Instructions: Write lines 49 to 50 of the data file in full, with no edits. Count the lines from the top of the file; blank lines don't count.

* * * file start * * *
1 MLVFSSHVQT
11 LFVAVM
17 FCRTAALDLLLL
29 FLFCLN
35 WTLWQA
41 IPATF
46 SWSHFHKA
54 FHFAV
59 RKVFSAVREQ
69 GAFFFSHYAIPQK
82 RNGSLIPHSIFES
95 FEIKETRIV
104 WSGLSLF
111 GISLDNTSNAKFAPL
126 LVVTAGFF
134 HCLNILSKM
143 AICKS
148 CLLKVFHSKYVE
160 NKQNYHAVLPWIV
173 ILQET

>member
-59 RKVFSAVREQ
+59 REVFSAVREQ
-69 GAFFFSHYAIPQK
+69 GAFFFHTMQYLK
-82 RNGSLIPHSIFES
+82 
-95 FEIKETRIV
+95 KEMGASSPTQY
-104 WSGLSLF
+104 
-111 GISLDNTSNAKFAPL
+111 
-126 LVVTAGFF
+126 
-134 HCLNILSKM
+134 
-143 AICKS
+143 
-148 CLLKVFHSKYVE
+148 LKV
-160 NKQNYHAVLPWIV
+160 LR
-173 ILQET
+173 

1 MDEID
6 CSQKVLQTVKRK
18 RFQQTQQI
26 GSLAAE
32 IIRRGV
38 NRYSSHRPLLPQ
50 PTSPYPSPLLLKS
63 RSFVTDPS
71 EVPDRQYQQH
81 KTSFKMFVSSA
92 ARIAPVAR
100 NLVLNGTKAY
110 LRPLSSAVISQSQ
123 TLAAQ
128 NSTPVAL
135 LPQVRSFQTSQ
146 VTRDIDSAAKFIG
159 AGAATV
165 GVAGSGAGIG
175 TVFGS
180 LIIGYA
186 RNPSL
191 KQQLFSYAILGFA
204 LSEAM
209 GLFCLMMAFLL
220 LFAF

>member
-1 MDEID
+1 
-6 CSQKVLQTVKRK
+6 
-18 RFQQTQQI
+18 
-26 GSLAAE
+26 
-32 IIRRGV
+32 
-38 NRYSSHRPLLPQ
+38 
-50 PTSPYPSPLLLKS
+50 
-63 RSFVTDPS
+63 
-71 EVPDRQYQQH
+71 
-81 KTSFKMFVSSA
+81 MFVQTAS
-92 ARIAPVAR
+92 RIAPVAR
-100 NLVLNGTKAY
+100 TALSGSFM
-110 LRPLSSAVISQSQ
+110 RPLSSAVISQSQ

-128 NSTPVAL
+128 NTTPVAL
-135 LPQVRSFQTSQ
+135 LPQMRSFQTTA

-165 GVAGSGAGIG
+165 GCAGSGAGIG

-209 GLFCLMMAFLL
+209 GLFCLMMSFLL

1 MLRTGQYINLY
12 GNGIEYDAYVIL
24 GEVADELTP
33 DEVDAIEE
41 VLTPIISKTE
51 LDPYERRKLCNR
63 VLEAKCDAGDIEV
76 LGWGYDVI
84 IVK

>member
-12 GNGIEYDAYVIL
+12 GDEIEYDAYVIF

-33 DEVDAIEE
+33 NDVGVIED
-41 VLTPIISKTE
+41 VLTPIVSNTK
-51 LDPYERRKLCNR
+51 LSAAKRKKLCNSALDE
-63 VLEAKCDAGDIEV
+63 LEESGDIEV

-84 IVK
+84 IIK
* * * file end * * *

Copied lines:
26 GSLAAE
32 IIRRGV